1872. The earliest Kane County atlas the library has is from 1872. This is in unbound, laminated sheets, located in the drawers labeled “Historic Maps – Elgin” and “Historic Maps – Kane County.” The Elgin map does not include most of the west side, and only lot outlines, not structures, are shown. This atlas has been re-published in 1992. It is called “Combination Atlas Map of Kane County, Illinois.” The library has copies of this in the Genealogy section (Genealogy Ref. 912.77323 Combination) and the Reference section (Ref. 912.77323 Combination). The cover title gives the date of 1871 for this atlas.
1876. The library has “Maps of Illinois Counties in 1876” (Desk Ref. 911.773 Maps). The Kane County map shows only the major rural landowners. There is an index to this book in the Genealogy section (Genealogy Ref. 929.3773 Illinois). It is entitled “Illinois Land Atlas Index 1876.”
1880. There is an 1880 “Bird’s Eye View” map of Elgin located inside the front cover of Mike Alft’s book entitled “Old Elgin: A Pictorial History” (977.323 Alft and Ref. 977.323 Alft).
1887. The library has an 1887 Sanborn (fire insurance) map of the central portion of Elgin on microfilm. These are extremely detailed. See the description of these maps above, under “City of Elgin Planning Department.”
1891. The library has an 1891 Sanborn map of Elgin on microfilm.
1892. The library has an 1892 Kane County Atlas. This shows outlines of buildings in the cities. This is kept behind the Reference Desk.
1897. The library has an 1897 Sanborn map of Elgin on microfilm.
1903. The library has a 1903 Sanborn map of Elgin on microfilm.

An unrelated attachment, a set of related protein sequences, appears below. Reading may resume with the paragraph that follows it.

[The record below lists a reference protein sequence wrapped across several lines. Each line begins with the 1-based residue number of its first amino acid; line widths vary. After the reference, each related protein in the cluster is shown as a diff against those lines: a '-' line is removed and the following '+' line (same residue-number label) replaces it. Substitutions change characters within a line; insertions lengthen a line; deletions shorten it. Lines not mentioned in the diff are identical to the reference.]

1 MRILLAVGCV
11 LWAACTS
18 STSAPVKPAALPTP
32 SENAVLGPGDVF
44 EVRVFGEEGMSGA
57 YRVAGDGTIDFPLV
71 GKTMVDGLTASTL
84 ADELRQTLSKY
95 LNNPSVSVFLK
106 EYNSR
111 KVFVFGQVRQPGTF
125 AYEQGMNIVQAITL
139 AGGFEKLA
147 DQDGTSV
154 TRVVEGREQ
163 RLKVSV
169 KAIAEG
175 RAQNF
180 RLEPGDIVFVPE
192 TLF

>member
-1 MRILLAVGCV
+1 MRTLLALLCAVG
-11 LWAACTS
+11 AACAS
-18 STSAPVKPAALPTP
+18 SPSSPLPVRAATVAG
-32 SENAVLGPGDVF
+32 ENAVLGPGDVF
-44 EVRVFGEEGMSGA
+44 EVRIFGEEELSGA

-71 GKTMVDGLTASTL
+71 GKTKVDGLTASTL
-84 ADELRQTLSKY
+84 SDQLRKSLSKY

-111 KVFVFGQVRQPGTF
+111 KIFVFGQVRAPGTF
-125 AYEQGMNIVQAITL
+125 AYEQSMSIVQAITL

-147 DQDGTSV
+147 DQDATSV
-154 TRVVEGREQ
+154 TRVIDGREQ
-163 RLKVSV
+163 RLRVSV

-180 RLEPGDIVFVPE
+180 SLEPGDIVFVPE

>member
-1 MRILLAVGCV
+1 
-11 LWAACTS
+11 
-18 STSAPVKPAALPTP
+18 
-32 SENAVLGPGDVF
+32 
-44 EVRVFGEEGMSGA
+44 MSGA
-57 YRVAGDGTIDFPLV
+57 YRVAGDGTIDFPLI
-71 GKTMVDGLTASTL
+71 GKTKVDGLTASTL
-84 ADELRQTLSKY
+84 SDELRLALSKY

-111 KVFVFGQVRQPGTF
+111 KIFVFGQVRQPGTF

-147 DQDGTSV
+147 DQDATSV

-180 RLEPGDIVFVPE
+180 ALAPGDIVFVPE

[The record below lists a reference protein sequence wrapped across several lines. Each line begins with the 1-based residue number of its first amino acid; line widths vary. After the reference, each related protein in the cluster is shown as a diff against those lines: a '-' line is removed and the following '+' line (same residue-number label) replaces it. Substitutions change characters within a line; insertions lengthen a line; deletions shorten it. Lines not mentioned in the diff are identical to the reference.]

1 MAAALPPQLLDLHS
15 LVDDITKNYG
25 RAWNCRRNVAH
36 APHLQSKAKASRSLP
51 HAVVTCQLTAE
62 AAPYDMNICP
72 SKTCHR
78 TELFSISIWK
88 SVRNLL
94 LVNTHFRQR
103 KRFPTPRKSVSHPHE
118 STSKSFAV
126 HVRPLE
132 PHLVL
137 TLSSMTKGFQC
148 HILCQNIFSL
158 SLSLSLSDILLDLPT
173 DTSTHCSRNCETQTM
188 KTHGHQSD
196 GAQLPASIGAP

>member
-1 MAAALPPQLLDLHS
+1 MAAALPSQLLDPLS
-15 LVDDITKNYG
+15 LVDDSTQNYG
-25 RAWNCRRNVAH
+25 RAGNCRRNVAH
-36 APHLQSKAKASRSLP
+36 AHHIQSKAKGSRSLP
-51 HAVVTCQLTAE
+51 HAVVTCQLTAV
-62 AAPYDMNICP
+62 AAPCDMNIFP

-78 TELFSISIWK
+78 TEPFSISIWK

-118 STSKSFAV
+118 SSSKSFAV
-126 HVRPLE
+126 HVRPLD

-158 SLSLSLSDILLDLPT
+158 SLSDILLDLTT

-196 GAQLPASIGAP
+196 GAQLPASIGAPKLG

1904. The library has a 1904 Kane County Atlas kept behind the Reference Desk.
1907. The library has a 1907 “Plat Book of the City of Elgin.” East and west sides of Elgin are in separate books. These show subdivisions and lot outlines. The call number is Ref. 911.77323 Plat Locked Case.
1913. The library has a 1913 Sanborn map of Elgin on microfilm.
1920. The library has a farm plat map of Kane County for 1920. This is located in the drawer labeled “Historic Maps – Kane County”, as well as in book form in the Locked Case (Ref. 912.77323 Farm).
1935. The library has a Kane County Atlas from 1935 located behind the Reference Desk. This has been updated with additions to 1960.
1939. The library has a Sanborn map of Elgin on microfilm that is dated 1913, but has been updated to show changes from 1939 to 1950.
1955. The library has a 1955 farm plat book of Kane County in the Locked Case (Ref. 912.77322 Kane).
1960. The library has a 1960 farm plat book of Kane County in the Locked Case (Ref. 912.77322 Kane).
1961. The library has a 1961 Kane County Atlas located behind the Reference Desk. This has been updated to 1977 and includes aerial photographs.
1988. The library has a 1988 farm plat book of Kane County (Archives Ref. 912.77323 Kane).
1990. The library has a 1990 farm plat book of Kane County (Archives Ref. 912.77323 Kane).
1992. The library has a 1992 farm plat book of Kane County (Archives Ref. 912.77323 Kane).
1998. The library has a 1998 farm plat book of Kane County (Desk Ref. 912.77323 Kane).
1999. The library has a 1999 Kane County atlas (Sidwell tax maps) located behind the Reference Desk.
C. Kane County Histories
1878. The earliest Kane County history is entitled “The Past and Present of Kane County, Illinois” (LeBaron, 1878). There is a separate index. It is located in the Locked Case (Ref. 977.323 Past).